All of the techniques mentioned above show the paramount importance of the synergy between the anesthesiologist and the surgical team when performing IONM. A precise endotracheal tube placement and optimal use of NMBAs are but a few of the many steps required for a successful procedure. A complete pre-operative evaluation and a swift management of post-operative adverse events (i.e., post-operative nausea and vomiting, pain control) are mandatory to ensure the best success rate of IONM (14).
In our practice, we collected 141 cases of MIVAT with the use of IONM (48 lobectomy) since September 2014, 234 nerve at risk. The incidence of transient cordial paresis was 0.8%, none of which was definitive.
The informed consent for these patients clearly stated which technique was chosen and that the neuromonitoring would be applied. Furthermore, the consent form reported the possibility of converting to a two-stage thyroidectomy in the event of loss of the signal after the first lobectomy to completely avoid the risk of bilateral nerve injury, in accordance with the IONM group statement. IONM requires the same surgical accesses and maneuvers as the conventional approach, without lengthening the operating time.
In high-volume centers, the association between searching for RLN and its functionality appears to be the most reliable and safest technique, with the operator perceiving an increased safety during the procedure. The use of the IONM in both the latest mini-invasive techniques and in the transoral endoscopic thyroidectomy vestibular approach (TOETVA) described by Dionigi et al., where a long introducer probe is inserted in a lateral trocar, is associated with greater safety for both procedures and increases the perceived safety of the operator (15).
This technique allows to proceed with the isolation of the RLN without interfering with the other surgical instruments. Furthermore, it offers better control on those maneuvers that may result in excessive traction of the inferior laryngeal nerve. Correct placement of the neuromonitoring can also reproduce, with the TOETVA, the standardized search of V1, R1, R2, V2 (9).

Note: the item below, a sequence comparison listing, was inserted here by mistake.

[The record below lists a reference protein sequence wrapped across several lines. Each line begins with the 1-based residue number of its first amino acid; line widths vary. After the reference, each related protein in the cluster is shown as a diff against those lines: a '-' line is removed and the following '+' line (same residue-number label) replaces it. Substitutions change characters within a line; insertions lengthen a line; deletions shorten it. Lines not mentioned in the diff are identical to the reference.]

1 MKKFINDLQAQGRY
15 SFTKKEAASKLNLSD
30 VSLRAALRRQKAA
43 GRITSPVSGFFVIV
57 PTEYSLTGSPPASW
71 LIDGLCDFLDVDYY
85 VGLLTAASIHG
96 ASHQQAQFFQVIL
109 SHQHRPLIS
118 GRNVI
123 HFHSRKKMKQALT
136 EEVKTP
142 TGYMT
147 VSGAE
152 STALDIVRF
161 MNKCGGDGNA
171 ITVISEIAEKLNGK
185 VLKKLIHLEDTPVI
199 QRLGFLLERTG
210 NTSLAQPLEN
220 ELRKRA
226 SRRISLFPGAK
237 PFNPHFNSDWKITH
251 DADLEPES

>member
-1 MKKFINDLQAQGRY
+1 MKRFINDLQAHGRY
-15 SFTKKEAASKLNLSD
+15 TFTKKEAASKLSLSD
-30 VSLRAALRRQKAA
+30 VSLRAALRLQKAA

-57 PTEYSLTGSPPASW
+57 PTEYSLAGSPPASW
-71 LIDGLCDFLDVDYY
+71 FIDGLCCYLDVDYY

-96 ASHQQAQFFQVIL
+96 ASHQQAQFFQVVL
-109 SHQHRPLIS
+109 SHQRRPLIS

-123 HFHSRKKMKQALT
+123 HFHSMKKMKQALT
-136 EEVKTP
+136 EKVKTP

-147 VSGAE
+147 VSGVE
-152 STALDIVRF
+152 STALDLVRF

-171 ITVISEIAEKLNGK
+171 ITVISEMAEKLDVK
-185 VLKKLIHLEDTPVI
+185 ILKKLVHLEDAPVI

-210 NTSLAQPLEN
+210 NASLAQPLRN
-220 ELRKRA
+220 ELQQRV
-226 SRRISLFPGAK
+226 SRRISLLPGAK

It must be noted that the most frequent cause of inferior laryngeal nerve injury is excessive traction or heat spread insult from the use of energy devices.
The expert use of the IONM with the TOETVA is reported to be feasible, safe and capable of modifying the surgeon’s intraoperative conduct while still complying with the standard safety criteria. High-volume centers must train surgeons and anesthesiologists specifically for these procedures in order to achieve the highest skill level.
In conclusion, TOETVA must be performed in high volume centers with great experience in thyroid surgery and well versed in clinical research in order to validate this method by abiding to strict inclusion criteria. Patients should always be properly informed on the trial phase reached by the procedure as well as all the relevant aspects surrounding the operation. Strict adherence to the approved technique yields the lowest surgical risk, the least invasiveness and the highest efficacy.
Conflicts of Interest: The authors have no conflicts of interest to declare.
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- Russell JO, Anuwong A, Dionigi G, et al. Transoral thyroid and parathyroid surgery vestibular approach: a framework for assessment and safe exploration. Thyroid 2018;28:825-9. [Crossref] [PubMed]
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- Wong KP, Mak KL, Wong CK, et al. Systematic review and meta-analysis on intra-operative neuro-monitoring in high-risk thyroidectomy. Int J Surg 2017;38:21-30. [Crossref] [PubMed]